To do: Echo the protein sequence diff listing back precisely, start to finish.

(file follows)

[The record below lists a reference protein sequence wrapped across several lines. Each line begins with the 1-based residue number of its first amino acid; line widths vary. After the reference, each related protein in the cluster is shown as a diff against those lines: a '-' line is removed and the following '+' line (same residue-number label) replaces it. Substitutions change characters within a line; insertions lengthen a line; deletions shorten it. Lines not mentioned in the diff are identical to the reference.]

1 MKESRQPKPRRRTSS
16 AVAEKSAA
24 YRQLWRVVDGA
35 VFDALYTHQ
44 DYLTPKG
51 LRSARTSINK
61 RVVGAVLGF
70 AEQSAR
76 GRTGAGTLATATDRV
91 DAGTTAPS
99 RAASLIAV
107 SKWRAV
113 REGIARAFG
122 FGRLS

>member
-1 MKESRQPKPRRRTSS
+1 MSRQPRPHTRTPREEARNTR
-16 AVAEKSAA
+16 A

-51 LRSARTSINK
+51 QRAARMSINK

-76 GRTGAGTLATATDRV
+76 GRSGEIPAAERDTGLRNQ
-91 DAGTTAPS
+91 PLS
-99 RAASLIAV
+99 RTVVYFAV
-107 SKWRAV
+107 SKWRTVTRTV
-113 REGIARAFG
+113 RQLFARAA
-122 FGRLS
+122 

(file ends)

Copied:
[The record below lists a reference protein sequence wrapped across several lines. Each line begins with the 1-based residue number of its first amino acid; line widths vary. After the reference, each related protein in the cluster is shown as a diff against those lines: a '-' line is removed and the following '+' line (same residue-number label) replaces it. Substitutions change characters within a line; insertions lengthen a line; deletions shorten it. Lines not mentioned in the diff are identical to the reference.]

1 MKESRQPKPRRRTSS
16 AVAEKSAA
24 YRQLWRVVDGA
35 VFDALYTHQ
44 DYLTPKG
51 LRSARTSINK
61 RVVGAVLGF
70 AEQSAR
76 GRTGAGTLATATDRV
91 DAGTTAPS
99 RAASLIAV
107 SKWRAV
113 REGIARAFG
122 FGRLS

>member
-1 MKESRQPKPRRRTSS
+1 MSRQPRPHTRTPREEARNTR
-16 AVAEKSAA
+16 A

-51 LRSARTSINK
+51 QRAARMSINK

-76 GRTGAGTLATATDRV
+76 GRSGEIPAAERDTGLRNQ
-91 DAGTTAPS
+91 PLS
-99 RAASLIAV
+99 RTVVYFAV
-107 SKWRAV
+107 SKWRTVTRTV
-113 REGIARAFG
+113 RQLFARAA
-122 FGRLS
+122 